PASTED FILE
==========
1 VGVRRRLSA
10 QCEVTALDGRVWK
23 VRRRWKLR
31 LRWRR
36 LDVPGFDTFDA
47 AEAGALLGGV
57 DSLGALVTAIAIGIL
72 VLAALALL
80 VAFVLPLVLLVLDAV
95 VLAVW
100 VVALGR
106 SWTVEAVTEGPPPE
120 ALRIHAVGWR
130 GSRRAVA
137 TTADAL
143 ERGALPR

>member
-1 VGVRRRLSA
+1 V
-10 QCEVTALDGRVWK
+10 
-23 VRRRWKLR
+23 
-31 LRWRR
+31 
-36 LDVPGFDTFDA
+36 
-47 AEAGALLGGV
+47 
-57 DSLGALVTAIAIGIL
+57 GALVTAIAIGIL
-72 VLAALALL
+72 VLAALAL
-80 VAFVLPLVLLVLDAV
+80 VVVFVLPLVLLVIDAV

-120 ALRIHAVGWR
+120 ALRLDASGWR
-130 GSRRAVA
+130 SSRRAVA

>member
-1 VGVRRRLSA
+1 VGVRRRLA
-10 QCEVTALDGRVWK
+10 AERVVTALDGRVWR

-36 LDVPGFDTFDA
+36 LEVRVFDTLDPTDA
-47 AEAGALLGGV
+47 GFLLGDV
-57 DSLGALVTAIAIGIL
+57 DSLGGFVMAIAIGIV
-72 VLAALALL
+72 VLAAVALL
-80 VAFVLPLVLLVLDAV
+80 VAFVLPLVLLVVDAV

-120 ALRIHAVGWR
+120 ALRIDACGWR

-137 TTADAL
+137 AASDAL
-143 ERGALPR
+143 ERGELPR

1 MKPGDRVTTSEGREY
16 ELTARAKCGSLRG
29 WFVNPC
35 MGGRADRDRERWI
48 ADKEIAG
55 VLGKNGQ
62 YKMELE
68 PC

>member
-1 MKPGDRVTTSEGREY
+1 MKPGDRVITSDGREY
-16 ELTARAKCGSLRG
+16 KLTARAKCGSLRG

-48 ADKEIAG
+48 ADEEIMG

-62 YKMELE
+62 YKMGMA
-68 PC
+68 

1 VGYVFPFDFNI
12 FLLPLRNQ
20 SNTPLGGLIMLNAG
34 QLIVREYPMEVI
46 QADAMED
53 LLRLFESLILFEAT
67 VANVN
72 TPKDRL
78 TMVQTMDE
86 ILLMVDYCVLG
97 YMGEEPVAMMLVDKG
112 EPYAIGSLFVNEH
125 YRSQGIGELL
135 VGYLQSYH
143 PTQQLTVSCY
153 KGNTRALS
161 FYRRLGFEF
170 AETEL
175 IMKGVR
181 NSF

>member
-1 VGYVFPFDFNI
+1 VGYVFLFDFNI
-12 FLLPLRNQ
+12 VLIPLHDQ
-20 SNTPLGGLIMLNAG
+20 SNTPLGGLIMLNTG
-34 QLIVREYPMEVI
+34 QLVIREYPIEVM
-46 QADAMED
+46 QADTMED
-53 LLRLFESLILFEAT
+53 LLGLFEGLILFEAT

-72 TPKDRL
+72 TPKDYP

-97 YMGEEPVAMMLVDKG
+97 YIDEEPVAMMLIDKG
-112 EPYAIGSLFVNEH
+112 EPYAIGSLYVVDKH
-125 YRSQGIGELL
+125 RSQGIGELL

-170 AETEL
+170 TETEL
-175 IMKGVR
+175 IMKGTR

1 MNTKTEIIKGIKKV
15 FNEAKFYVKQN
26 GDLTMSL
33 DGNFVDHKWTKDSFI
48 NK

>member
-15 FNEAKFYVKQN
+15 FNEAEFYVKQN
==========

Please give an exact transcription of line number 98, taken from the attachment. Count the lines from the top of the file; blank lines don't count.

175 IMKGVR